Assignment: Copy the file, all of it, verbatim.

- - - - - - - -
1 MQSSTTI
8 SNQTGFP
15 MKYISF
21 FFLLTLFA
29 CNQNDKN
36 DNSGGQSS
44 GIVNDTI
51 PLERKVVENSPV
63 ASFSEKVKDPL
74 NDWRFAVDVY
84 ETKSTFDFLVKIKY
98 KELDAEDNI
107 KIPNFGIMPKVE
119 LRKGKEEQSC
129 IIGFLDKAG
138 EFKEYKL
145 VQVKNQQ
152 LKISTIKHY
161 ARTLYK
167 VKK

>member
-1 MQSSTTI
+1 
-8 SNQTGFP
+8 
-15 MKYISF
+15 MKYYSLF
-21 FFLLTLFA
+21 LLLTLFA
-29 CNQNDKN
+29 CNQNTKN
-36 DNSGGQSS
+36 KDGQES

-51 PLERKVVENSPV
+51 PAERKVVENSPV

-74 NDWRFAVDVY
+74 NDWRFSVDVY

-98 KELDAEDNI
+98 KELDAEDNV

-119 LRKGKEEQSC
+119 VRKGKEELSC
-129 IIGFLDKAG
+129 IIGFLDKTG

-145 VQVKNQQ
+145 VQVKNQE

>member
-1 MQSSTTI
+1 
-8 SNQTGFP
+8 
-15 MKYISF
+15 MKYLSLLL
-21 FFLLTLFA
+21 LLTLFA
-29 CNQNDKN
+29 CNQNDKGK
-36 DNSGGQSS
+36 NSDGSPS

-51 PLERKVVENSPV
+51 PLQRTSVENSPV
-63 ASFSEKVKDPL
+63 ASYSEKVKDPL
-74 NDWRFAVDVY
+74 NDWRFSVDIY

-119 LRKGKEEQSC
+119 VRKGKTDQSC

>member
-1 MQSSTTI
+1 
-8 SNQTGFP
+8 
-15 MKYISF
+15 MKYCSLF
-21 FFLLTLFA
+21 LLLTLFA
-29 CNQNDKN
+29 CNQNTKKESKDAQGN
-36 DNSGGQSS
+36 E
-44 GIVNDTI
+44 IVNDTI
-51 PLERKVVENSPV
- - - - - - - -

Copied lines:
1 MQSSTTI
8 SNQTGFP
15 MKYISF
21 FFLLTLFA
29 CNQNDKN
36 DNSGGQSS
44 GIVNDTI
51 PLERKVVENSPV
63 ASFSEKVKDPL
74 NDWRFAVDVY
84 ETKSTFDFLVKIKY
98 KELDAEDNI
107 KIPNFGIMPKVE
119 LRKGKEEQSC
129 IIGFLDKAG
138 EFKEYKL
145 VQVKNQQ
152 LKISTIKHY
161 ARTLYK
167 VKK

>member
-1 MQSSTTI
+1 
-8 SNQTGFP
+8 
-15 MKYISF
+15 MKYYSLF
-21 FFLLTLFA
+21 LLLTLFA
-29 CNQNDKN
+29 CNQNTKN
-36 DNSGGQSS
+36 KDGQES

-51 PLERKVVENSPV
+51 PAERKVVENSPV

-74 NDWRFAVDVY
+74 NDWRFSVDVY

-98 KELDAEDNI
+98 KELDAEDNV

-119 LRKGKEEQSC
+119 VRKGKEELSC
-129 IIGFLDKAG
+129 IIGFLDKTG

-145 VQVKNQQ
+145 VQVKNQE

>member
-1 MQSSTTI
+1 
-8 SNQTGFP
+8 
-15 MKYISF
+15 MKYLSLLL
-21 FFLLTLFA
+21 LLTLFA
-29 CNQNDKN
+29 CNQNDKGK
-36 DNSGGQSS
+36 NSDGSPS

-51 PLERKVVENSPV
+51 PLQRTSVENSPV
-63 ASFSEKVKDPL
+63 ASYSEKVKDPL
-74 NDWRFAVDVY
+74 NDWRFSVDIY

-119 LRKGKEEQSC
+119 VRKGKTDQSC

>member
-1 MQSSTTI
+1 
-8 SNQTGFP
+8 
-15 MKYISF
+15 MKYCSLF
-21 FFLLTLFA
+21 LLLTLFA
-29 CNQNDKN
+29 CNQNTKKESKDAQGN
-36 DNSGGQSS
+36 E
-44 GIVNDTI
+44 IVNDTI
-51 PLERKVVENSPV